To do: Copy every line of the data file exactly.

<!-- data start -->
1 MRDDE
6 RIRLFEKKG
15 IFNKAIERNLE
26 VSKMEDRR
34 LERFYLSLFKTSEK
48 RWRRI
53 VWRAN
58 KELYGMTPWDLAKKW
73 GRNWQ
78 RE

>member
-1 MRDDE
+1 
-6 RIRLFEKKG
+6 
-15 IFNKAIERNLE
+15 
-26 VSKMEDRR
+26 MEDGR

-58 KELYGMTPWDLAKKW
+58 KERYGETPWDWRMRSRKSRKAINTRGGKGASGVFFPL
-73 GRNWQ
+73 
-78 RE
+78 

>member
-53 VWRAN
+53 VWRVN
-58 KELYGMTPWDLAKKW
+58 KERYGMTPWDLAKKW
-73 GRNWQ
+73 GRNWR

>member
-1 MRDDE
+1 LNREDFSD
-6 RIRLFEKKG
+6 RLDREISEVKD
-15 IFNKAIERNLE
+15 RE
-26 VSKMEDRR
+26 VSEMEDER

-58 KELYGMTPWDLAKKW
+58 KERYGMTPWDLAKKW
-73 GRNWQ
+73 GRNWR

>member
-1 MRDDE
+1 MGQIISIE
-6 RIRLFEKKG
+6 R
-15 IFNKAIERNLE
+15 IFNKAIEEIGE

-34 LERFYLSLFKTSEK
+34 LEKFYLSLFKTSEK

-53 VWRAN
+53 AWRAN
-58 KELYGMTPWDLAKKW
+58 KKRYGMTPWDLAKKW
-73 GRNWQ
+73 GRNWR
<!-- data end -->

1 MRDDE
6 RIRLFEKKG
15 IFNKAIERNLE
26 VSKMEDRR
34 LERFYLSLFKTSEK
48 RWRRI
53 VWRAN
58 KELYGMTPWDLAKKW
73 GRNWQ
78 RE

>member
-1 MRDDE
+1 
-6 RIRLFEKKG
+6 
-15 IFNKAIERNLE
+15 
-26 VSKMEDRR
+26 MEDGR

-58 KELYGMTPWDLAKKW
+58 KERYGETPWDWRMRSRKSRKAINTRGGKGASGVFFPL
-73 GRNWQ
+73 
-78 RE
+78 

>member
-53 VWRAN
+53 VWRVN
-58 KELYGMTPWDLAKKW
+58 KERYGMTPWDLAKKW
-73 GRNWQ
+73 GRNWR

>member
-1 MRDDE
+1 LNREDFSD
-6 RIRLFEKKG
+6 RLDREISEVKD
-15 IFNKAIERNLE
+15 RE
-26 VSKMEDRR
+26 VSEMEDER

-58 KELYGMTPWDLAKKW
+58 KERYGMTPWDLAKKW
-73 GRNWQ
+73 GRNWR

>member
-1 MRDDE
+1 MGQIISIE
-6 RIRLFEKKG
+6 R
-15 IFNKAIERNLE
+15 IFNKAIEEIGE

-34 LERFYLSLFKTSEK
+34 LEKFYLSLFKTSEK

-53 VWRAN
+53 AWRAN
-58 KELYGMTPWDLAKKW
+58 KKRYGMTPWDLAKKW
-73 GRNWQ
+73 GRNWR